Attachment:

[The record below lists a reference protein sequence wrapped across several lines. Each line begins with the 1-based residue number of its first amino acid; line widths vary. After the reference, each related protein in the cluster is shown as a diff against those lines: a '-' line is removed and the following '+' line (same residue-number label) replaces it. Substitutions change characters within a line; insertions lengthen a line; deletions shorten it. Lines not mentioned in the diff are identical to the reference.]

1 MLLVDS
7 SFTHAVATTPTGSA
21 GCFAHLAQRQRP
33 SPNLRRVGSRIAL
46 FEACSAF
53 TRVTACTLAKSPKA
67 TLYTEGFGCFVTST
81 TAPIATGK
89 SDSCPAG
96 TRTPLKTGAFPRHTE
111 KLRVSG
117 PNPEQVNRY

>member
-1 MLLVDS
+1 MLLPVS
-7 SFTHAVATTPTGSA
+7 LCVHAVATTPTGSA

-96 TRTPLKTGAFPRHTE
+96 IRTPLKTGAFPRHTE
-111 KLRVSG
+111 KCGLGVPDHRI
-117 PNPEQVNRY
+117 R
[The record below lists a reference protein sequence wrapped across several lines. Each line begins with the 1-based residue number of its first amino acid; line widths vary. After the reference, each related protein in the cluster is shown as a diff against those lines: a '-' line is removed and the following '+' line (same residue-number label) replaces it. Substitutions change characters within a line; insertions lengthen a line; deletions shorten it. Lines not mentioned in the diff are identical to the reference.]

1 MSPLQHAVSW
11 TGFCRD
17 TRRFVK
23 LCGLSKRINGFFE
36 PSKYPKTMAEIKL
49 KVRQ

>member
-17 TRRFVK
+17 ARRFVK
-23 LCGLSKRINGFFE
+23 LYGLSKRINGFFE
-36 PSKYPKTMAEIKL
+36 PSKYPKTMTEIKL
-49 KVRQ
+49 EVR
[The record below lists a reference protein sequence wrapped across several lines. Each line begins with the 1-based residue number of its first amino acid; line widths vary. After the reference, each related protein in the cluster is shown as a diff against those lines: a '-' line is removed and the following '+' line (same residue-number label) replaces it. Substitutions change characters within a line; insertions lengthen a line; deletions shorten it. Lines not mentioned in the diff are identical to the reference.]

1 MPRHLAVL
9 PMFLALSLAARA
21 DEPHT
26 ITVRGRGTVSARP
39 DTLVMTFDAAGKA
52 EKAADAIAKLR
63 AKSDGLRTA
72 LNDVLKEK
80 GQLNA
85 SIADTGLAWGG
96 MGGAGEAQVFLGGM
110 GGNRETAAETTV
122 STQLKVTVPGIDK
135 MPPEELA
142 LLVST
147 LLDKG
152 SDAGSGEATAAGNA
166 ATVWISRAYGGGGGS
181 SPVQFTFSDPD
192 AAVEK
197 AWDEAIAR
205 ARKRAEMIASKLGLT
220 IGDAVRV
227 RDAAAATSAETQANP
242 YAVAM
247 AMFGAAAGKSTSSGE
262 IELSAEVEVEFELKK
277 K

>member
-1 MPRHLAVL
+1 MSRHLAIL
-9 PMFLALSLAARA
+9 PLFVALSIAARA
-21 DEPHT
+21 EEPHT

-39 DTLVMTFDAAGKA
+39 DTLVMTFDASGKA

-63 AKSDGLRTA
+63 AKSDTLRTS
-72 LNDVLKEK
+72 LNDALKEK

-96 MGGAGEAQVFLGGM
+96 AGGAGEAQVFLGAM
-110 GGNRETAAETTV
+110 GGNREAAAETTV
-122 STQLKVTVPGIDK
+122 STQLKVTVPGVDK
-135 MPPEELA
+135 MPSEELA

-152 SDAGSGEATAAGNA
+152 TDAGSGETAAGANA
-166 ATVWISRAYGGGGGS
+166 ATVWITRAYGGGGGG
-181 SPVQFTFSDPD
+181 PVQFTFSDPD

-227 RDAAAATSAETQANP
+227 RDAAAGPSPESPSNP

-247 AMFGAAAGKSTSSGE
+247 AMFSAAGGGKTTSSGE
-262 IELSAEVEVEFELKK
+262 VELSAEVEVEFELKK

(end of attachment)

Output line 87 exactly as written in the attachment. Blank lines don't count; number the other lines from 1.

-122 STQLKVTVPGIDK